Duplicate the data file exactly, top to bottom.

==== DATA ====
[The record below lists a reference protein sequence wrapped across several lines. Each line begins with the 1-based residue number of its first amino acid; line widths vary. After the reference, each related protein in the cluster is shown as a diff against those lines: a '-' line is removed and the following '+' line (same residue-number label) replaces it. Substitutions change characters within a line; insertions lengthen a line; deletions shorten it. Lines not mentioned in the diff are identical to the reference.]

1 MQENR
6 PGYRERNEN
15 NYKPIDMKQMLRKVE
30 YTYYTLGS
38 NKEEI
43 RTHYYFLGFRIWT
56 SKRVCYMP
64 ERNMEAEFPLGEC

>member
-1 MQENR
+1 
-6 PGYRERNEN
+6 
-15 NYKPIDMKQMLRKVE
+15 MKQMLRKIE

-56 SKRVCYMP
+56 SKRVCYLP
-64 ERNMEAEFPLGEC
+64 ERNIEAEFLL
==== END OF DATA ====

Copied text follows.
[The record below lists a reference protein sequence wrapped across several lines. Each line begins with the 1-based residue number of its first amino acid; line widths vary. After the reference, each related protein in the cluster is shown as a diff against those lines: a '-' line is removed and the following '+' line (same residue-number label) replaces it. Substitutions change characters within a line; insertions lengthen a line; deletions shorten it. Lines not mentioned in the diff are identical to the reference.]

1 MQENR
6 PGYRERNEN
15 NYKPIDMKQMLRKVE
30 YTYYTLGS
38 NKEEI
43 RTHYYFLGFRIWT
56 SKRVCYMP
64 ERNMEAEFPLGEC

>member
-1 MQENR
+1 
-6 PGYRERNEN
+6 
-15 NYKPIDMKQMLRKVE
+15 MKQMLRKIE

-56 SKRVCYMP
+56 SKRVCYLP
-64 ERNMEAEFPLGEC
+64 ERNIEAEFLL